The first principle of the Ordinariate is then about Christian unity. St. Basil the Great, the Church’s greatest ecumenist, literally expended his life on the work of building bridges between orthodox brethren who shared a common faith, but who had become separated from one another in a Church badly fragmented by heresy and controversy. He taught that the work of Christian unity requires deliberate and ceaseless effort...St. Basil often talked with yearning about the archaia agape, the ancient love of the apostolic community, so rarely seen in the Church of his day. This love, he taught, is a visible sign that the Holy Spirit is indeed present and active, and it is absolutely essential for the health of the Church.

- Msgr. Jeffrey Steenson, Homily on the Occasion of his Formal Institution as Ordinary

Wednesday, May 5, 2010

Can An Ordinary Roman Catholic Join An Anglican Ordinariate Parish?

An interesting discussion of a much disputed point in the Anglicanorum Coetibus.
THE CATHOLIC KNIGHT: A reader of 'The Catholic Knight' blog recently raised this question. While it is generally understood that all Catholics may receive the sacraments and meet their Sunday obligation within an Anglican ordinariate parish, the question is can a cradle Catholic from the general Roman Rite actually become a full fledged member of an Anglican ordinariate parish? The short answer is "yes," but let me explain how and why.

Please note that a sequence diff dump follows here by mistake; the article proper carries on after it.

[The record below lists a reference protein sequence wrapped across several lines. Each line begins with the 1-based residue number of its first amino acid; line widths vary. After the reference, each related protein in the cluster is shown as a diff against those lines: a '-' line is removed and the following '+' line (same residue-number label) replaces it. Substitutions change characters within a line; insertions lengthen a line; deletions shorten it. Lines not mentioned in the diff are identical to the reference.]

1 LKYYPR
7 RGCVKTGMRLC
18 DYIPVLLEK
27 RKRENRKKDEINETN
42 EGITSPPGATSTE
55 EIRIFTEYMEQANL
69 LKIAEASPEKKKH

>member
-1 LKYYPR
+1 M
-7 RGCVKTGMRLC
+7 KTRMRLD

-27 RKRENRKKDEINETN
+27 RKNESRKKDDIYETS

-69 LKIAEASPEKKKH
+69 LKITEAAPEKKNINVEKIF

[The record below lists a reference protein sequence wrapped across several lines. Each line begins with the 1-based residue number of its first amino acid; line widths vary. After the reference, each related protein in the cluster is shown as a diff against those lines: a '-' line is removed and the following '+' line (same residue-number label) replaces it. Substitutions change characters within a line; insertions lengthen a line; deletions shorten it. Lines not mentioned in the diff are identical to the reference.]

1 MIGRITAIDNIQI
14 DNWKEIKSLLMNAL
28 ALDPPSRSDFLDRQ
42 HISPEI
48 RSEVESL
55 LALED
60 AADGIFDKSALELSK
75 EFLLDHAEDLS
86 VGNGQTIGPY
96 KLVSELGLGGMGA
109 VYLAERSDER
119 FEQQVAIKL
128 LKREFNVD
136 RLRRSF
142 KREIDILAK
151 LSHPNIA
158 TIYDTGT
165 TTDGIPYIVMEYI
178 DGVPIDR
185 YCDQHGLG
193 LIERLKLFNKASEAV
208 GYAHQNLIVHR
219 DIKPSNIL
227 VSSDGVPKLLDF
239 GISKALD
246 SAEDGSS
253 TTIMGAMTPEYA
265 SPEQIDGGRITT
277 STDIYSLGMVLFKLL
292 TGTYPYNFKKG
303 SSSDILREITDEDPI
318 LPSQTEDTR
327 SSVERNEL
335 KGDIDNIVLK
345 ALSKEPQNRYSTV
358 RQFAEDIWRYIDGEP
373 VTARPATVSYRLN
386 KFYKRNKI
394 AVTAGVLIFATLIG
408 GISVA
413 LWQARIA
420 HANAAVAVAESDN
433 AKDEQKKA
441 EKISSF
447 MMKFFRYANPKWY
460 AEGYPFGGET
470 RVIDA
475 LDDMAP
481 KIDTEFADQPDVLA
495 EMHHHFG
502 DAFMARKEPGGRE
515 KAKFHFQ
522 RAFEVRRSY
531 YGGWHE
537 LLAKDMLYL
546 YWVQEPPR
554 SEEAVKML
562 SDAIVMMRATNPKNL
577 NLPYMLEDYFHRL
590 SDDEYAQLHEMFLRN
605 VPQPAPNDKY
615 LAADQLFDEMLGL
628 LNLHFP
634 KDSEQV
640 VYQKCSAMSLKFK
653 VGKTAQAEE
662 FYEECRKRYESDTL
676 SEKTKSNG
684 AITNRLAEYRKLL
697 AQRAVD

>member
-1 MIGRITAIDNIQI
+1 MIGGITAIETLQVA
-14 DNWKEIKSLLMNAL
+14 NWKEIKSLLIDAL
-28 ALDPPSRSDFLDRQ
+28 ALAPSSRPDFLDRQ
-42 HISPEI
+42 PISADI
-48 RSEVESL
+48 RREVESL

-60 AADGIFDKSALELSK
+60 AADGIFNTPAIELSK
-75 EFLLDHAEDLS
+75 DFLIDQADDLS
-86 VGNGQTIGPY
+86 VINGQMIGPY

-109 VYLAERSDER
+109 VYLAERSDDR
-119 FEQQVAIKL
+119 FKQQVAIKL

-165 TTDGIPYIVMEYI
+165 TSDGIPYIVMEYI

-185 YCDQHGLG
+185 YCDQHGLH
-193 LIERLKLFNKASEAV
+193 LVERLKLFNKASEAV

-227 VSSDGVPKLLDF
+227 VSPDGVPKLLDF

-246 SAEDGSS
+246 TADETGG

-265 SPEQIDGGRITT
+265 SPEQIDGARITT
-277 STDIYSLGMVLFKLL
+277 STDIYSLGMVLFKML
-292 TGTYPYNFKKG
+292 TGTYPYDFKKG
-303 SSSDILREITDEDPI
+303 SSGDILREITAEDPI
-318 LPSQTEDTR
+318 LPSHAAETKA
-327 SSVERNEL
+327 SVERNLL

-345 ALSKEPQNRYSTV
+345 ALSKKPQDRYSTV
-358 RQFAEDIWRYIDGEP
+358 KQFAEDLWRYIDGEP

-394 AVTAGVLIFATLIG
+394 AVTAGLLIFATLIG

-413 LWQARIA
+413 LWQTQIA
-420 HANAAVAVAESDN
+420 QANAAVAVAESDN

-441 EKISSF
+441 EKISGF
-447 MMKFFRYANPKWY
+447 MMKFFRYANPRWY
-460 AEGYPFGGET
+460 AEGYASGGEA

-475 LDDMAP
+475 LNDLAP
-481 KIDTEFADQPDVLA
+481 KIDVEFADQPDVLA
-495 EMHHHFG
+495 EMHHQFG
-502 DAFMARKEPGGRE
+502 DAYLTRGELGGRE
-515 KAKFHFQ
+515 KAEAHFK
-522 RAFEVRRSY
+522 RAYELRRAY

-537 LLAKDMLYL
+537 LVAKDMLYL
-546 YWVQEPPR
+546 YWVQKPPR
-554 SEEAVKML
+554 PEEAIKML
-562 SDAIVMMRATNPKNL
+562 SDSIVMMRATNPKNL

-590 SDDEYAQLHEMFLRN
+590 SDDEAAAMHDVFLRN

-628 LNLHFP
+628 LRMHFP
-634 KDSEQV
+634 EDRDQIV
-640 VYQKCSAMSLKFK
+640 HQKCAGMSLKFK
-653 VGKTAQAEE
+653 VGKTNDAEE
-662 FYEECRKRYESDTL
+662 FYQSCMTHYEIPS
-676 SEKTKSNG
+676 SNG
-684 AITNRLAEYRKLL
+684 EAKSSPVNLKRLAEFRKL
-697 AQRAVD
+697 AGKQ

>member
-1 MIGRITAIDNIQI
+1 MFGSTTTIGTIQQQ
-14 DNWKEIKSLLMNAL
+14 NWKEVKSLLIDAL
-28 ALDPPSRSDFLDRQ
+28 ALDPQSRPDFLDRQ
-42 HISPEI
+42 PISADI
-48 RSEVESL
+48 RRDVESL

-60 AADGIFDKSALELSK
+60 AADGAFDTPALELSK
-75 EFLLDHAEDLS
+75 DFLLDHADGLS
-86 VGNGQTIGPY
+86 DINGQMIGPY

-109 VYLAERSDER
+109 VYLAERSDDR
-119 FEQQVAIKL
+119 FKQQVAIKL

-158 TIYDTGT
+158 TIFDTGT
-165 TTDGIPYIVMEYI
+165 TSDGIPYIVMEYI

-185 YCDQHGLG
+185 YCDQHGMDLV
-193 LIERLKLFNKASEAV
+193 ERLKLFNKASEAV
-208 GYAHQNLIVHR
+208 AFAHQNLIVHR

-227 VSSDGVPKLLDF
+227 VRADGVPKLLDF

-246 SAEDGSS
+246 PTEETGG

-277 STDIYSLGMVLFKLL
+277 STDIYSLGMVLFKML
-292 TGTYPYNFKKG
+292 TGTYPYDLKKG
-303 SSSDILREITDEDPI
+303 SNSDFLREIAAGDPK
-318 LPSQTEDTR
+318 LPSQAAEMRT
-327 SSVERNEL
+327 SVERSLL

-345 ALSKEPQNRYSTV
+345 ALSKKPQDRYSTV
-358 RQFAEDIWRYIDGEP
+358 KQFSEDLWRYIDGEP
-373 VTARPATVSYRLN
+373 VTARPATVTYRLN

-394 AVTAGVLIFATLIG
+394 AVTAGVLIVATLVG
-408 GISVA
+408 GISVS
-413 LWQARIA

The confusion comes about because of some particular wording in Anglicanorum Coetibus, the apostolic constitution created by Pope Benedict XVI for the purpose of forming the Anglican ordinariates. The document specifically states that Catholics may not "ordinarily" become members of Anglican ordinariate parishes unless they either receive the sacraments of initiation through an Anglican ordinariate parish, or else come from one of the Anglican communities reconciling with the Catholic Church. On the surface, this sounds very restrictive, and there are plenty out there (both Catholics and Anglicans) who would like to interpret this in the most legalistic way possible. I'm not sure why some Anglicans interpret it this way, but I'm pretty sure I know why some Catholics, especially in England, might go for this kind of strict legalism. They're seeking to prevent an exodus of tradition loving Catholics to the ordinariates. Regardless of their reasons, their hermeneutic is flawed. The word "ordinarily" opens up a whole assortment of possibilities, and as Father Christopher Phillips pointed out in his blog entry on this topic, there is no such thing as a "wasted word" in an apostolic constitution...

Read the rest at The Catholick Knight.

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